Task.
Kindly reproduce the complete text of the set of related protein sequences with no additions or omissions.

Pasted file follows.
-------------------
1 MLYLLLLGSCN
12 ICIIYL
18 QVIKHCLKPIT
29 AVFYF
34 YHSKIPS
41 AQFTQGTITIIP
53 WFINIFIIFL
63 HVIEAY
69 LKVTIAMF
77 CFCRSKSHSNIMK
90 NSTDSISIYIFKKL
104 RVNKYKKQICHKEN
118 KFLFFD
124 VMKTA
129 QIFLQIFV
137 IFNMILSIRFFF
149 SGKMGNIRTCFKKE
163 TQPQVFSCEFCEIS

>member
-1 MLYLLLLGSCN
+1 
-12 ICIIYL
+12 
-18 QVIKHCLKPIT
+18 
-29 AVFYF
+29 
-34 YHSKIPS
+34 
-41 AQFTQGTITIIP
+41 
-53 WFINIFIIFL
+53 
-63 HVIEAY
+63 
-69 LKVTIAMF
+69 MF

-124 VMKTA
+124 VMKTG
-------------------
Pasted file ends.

1 MLYLLLLGSCN
12 ICIIYL
18 QVIKHCLKPIT
29 AVFYF
34 YHSKIPS
41 AQFTQGTITIIP
53 WFINIFIIFL
63 HVIEAY
69 LKVTIAMF
77 CFCRSKSHSNIMK
90 NSTDSISIYIFKKL
104 RVNKYKKQICHKEN
118 KFLFFD
124 VMKTA
129 QIFLQIFV
137 IFNMILSIRFFF
149 SGKMGNIRTCFKKE
163 TQPQVFSCEFCEIS

>member
-1 MLYLLLLGSCN
+1 
-12 ICIIYL
+12 
-18 QVIKHCLKPIT
+18 
-29 AVFYF
+29 
-34 YHSKIPS
+34 
-41 AQFTQGTITIIP
+41 
-53 WFINIFIIFL
+53 
-63 HVIEAY
+63 
-69 LKVTIAMF
+69 MF

-124 VMKTA
+124 VMKTG